If you want to be completely safe, you toss any samples taken. I don't. I don't want to be that safe.

Every time I think the primary's done, I remove that lid to take a hydrometer reading (and then rack, etc.). I have done it for about 50 batches now. I've never had an infection, and that's all I can tell you.

When you remove the lid, the empty part inside the bucket will consist of a blanket of CO2, which is heavier than air. It will sit on the beer and thus, very little oxygen will reach the surface. In any case, the surface of the beer is a very, very small area for oxygen (or any other gas) to be able to diffuse into the beer. I think you needn't be too worried here, just don't agitate or stir the beer violently.
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07-07-2009, 10:30 PM   #19
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Quote:
 Originally Posted by Yambor44 Okay. I have read many posts such as this and have often wondered a couple of things. When you take these gravity readings trying to determine when fermentation is complete, do you sanitize your wine thief and hydrometer
Yes!
Quote:
 Originally Posted by Yambor44 so that you can replace the beer when done each of the 2 or 3 times?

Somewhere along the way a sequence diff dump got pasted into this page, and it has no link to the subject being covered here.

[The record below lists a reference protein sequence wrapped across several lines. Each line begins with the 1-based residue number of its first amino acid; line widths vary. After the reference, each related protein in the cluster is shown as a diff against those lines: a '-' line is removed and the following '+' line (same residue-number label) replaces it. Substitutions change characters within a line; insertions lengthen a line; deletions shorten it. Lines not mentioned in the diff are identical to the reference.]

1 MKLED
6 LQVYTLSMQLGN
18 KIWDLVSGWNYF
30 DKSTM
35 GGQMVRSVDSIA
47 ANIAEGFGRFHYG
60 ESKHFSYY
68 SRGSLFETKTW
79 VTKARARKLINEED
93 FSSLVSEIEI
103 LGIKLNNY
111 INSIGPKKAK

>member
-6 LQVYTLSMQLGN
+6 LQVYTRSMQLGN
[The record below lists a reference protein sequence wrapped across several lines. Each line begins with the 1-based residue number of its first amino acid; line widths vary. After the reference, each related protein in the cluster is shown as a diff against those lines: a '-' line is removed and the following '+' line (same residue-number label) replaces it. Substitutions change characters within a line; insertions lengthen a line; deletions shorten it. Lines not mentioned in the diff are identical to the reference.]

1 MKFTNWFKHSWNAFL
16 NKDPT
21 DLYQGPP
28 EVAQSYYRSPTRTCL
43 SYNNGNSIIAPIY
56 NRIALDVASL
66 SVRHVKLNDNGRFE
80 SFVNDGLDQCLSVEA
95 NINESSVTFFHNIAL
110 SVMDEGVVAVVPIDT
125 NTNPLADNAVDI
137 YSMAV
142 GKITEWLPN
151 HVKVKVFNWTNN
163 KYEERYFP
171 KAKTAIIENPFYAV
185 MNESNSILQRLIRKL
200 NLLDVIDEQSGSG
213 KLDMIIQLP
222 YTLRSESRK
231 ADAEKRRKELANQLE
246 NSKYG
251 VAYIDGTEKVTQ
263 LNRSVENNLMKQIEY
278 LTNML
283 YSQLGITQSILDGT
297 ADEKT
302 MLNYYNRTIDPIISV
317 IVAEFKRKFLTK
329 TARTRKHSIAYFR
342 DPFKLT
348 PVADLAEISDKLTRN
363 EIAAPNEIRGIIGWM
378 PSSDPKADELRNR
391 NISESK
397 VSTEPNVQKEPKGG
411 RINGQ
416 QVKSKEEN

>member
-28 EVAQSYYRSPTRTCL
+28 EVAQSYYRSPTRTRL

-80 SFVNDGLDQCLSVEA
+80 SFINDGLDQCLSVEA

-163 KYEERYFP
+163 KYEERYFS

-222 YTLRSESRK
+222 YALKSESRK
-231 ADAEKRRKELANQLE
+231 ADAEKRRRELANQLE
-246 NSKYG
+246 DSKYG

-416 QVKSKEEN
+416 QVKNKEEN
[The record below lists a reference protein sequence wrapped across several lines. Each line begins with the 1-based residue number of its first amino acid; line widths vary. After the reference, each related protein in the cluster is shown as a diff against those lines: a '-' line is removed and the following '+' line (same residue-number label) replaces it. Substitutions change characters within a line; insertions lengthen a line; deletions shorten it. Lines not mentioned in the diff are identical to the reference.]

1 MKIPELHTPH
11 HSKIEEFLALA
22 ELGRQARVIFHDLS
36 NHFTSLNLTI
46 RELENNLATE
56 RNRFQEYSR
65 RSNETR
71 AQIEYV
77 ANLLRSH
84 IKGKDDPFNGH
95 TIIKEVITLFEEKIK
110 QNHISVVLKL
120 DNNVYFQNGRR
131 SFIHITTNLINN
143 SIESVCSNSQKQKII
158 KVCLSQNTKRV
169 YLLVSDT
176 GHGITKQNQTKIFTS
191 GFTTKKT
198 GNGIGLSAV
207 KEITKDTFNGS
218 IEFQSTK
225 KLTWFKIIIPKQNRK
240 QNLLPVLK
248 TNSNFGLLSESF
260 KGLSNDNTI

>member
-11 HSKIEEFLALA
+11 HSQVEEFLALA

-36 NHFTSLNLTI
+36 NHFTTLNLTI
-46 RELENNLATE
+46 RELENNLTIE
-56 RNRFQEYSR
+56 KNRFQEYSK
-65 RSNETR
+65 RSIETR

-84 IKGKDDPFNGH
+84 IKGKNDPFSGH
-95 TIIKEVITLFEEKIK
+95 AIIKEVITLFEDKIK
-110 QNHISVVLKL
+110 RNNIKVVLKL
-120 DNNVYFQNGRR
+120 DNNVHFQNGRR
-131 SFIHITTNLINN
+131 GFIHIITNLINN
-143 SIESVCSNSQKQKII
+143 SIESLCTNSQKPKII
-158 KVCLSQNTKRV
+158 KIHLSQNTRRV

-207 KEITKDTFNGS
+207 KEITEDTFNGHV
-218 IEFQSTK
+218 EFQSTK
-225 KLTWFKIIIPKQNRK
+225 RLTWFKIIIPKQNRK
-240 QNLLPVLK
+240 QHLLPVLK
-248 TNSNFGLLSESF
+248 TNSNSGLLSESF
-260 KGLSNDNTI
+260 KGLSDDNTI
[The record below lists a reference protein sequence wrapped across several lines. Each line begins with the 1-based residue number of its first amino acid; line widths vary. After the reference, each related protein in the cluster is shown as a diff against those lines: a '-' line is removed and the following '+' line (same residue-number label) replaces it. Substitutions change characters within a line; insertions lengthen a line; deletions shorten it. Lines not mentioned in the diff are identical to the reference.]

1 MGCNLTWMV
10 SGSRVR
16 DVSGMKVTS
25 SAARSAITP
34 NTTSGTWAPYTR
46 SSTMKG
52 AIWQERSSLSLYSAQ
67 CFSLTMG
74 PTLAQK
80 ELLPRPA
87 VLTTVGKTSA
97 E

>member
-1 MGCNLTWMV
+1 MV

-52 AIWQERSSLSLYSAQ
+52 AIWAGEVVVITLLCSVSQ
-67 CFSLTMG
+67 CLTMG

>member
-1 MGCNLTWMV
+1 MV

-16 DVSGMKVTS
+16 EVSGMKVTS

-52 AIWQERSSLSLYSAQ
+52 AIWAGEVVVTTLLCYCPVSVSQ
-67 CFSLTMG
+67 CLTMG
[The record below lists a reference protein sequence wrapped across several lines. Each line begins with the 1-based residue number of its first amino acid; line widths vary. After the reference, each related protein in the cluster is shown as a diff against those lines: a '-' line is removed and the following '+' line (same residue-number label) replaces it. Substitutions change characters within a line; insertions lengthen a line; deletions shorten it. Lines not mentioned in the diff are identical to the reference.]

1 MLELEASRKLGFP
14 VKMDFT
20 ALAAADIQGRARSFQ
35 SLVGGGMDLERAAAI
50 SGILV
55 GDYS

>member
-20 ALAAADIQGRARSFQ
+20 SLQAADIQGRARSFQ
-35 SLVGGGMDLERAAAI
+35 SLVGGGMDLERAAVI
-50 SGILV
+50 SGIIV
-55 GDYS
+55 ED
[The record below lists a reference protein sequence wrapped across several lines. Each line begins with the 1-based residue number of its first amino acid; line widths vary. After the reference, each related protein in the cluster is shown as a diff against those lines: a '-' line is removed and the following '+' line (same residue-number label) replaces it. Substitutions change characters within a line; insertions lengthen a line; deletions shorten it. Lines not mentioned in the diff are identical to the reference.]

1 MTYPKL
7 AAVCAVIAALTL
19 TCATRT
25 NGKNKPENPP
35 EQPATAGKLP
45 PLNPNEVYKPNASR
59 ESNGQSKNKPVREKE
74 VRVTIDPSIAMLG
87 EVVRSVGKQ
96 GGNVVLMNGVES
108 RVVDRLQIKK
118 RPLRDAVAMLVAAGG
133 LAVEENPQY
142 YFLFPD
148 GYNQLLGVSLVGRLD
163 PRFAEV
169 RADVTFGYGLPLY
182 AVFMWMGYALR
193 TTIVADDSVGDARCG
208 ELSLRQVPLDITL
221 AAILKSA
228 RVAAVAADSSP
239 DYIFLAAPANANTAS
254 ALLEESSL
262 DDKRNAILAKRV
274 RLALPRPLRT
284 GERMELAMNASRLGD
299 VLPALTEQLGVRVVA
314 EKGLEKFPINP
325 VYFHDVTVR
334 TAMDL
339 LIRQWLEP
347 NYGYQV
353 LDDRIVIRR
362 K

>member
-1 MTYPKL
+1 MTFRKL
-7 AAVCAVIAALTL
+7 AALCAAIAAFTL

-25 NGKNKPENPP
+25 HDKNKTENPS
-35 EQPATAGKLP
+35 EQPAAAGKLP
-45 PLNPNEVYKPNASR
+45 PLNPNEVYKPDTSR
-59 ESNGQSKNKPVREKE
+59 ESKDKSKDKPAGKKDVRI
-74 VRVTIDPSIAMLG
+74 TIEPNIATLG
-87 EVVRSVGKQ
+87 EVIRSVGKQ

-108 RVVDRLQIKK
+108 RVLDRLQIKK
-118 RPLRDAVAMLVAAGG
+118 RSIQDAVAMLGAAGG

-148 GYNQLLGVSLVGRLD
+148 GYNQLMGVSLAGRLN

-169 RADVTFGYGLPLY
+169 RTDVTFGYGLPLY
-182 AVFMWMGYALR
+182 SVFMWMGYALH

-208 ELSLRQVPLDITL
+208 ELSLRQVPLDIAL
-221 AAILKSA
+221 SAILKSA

No
Quote:
 Originally Posted by Yambor44 Do you just toss it which is wasting some beer (not much I know but still)?
No, Drink it, quality control ya know!
Quote:
 Originally Posted by Yambor44 If you use buckets, I have one with the small grommet, what about removing the lid for the entire time to take the gravity reading each time as far as wild yeast go?
Fairly brief period of time
Quote:
 Originally Posted by Yambor44 What about the possibility of oxygenating your beer say when removing those tight a\$\$ lids?
There is still a layer of CO2 on top of the beer, assuming you don't disturb it
Quote:
 Originally Posted by Yambor44 Thanks!
You are welcome.
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07-07-2009, 10:43 PM   #20
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Agree with last two posters.

I prefer to drink my sample also...